Business survey data showed the pace of eurozone economic growth slowing slightly in July, though the rate of expansion remained one of the strongest seen over the past four years.
At 53.7, the Markit Eurozone PMI® fell from June’s four-year high of 54.2 but remained slightly above the average seen over the first half of the year. The latest reading was the sixth-highest since mid-2011. Growth moderated in manufacturing and services, sliding from the recent highs seen in June, but remaining robust in both cases.
By country, growth slowed in Germany, albeit merely to a two-month low, while a three-month low was seen in France. Elsewhere in the region, the rate of expansion accelerated, pushing the pace of growth further ahead of both France and Germany yet failing to match the peaks seen earlier in the year.
The survey data were collected between July 13- 23, after the July 5 Greek referendum and commencing on the day that Greece and its creditors subsequently struck an agreement on the country’s third bailout, though there was little conclusive evidence from survey respondents as to the extent to which the events directly affected business activity either positively or negatively.
However, business expectations about the year ahead in the dominant services economy dropped to the lowest seen so far this year, fuelled by weakened confidence in Germany and France, in a sign that the crisis appears to have dented business prospects.
Growth of incoming new business also slowed, easing to its weakest since February as an acceleration of inflows of new business in the service sector was offset by weaker growth of new orders in manufacturing.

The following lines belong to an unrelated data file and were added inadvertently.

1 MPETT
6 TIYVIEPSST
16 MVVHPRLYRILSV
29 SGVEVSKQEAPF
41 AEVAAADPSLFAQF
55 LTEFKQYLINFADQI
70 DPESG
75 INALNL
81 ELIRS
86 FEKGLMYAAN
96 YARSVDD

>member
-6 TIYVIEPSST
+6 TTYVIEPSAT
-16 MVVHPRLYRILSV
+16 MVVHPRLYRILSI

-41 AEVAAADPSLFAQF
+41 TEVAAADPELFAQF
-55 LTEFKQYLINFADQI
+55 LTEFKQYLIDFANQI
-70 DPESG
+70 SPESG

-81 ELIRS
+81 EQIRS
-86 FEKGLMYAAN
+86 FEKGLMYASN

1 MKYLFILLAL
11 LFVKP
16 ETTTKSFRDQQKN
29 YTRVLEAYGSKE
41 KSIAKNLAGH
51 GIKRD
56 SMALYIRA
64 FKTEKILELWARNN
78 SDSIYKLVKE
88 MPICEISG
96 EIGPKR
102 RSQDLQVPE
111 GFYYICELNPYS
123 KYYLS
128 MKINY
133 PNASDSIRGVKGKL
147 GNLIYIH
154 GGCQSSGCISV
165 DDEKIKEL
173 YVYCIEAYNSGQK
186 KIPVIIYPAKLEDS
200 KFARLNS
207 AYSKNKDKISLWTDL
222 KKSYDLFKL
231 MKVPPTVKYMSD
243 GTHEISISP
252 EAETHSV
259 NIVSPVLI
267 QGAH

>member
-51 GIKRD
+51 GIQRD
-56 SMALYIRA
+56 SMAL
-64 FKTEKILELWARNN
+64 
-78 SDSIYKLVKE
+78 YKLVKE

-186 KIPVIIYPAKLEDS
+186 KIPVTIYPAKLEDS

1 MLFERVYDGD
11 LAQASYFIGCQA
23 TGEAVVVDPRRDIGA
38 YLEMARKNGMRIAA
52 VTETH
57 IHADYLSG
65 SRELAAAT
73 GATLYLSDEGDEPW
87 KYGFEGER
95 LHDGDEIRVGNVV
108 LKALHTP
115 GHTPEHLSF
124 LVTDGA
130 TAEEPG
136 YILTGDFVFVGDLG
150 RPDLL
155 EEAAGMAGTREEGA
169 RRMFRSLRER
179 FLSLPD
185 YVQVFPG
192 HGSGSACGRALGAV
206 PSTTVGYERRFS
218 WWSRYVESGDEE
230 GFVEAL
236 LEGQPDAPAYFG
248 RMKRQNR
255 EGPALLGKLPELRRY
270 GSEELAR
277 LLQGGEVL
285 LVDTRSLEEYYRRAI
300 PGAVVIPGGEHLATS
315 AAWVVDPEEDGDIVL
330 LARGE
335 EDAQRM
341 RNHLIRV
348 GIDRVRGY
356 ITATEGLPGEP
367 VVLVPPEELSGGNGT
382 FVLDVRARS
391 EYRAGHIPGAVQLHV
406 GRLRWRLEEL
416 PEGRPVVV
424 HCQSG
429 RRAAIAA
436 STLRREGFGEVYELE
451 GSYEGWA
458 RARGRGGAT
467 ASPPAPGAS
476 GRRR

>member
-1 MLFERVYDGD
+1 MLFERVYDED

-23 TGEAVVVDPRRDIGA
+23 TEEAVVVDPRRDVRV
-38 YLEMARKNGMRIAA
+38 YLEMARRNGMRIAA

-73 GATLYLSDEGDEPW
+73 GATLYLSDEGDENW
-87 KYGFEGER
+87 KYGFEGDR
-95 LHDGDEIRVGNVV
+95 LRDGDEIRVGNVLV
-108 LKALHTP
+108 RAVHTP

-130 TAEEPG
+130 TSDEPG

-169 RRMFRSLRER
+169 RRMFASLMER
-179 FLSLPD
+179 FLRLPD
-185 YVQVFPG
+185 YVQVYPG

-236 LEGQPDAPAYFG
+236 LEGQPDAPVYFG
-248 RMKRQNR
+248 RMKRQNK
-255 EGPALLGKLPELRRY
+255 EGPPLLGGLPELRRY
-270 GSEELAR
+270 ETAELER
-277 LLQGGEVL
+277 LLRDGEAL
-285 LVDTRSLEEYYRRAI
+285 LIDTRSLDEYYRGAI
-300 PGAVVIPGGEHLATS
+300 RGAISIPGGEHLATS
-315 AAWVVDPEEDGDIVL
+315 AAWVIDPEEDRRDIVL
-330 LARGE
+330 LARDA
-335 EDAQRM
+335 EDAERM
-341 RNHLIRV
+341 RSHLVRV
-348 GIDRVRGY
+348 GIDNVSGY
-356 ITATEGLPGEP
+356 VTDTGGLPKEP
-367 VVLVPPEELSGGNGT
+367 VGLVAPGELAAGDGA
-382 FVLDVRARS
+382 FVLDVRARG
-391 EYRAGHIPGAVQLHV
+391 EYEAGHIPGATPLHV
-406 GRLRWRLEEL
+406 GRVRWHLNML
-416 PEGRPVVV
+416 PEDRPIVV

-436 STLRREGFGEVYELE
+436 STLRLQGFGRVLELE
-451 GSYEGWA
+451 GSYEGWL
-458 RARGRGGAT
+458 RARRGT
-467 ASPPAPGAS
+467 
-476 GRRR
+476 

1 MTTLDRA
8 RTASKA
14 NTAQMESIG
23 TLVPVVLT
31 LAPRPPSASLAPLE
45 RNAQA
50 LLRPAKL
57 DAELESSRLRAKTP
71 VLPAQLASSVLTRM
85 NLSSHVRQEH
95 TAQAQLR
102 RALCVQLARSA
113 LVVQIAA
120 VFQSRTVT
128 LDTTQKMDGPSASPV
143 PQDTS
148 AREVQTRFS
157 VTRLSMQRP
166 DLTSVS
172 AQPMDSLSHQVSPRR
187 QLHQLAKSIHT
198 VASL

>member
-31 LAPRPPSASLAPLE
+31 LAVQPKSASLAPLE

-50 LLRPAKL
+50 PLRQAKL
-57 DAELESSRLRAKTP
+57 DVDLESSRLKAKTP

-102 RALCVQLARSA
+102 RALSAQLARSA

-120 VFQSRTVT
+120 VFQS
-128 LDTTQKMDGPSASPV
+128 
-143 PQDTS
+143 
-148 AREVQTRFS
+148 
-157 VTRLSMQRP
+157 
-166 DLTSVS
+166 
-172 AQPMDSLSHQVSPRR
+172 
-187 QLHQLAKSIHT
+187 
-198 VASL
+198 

The rate of job creation likewise eased, dropping by a small margin to the lowest since February. Only modest employment growth was recorded in both
manufacturing and services. However, although remaining subdued, the sustained upturn in employment in July further extended the region’s best spell of job creation seen since 2011.
Backlogs of work – a key gauge of capacity constraints – registered the second-largest rise since the first half of 2011, suggesting companies are likely to continue hiring in August, notably in the service sector.
On the price front, the survey brought some positive news on the prospects for a moderate upturn in inflationary pressures in coming months. The survey’s Output Prices Index registered 49.9, its highest since March 2012 and signalling a stabilisation of average selling prices for goods and services. Selling prices for goods rose for a second consecutive month while the drop in service sector charges was the smallest since March 2012.
Average input prices meanwhile rose for a sixth successive month, pushed up by increased costs associated with the weakened euro and, in some instances, rising wages. However, the rate of increase dipped to a three-month low.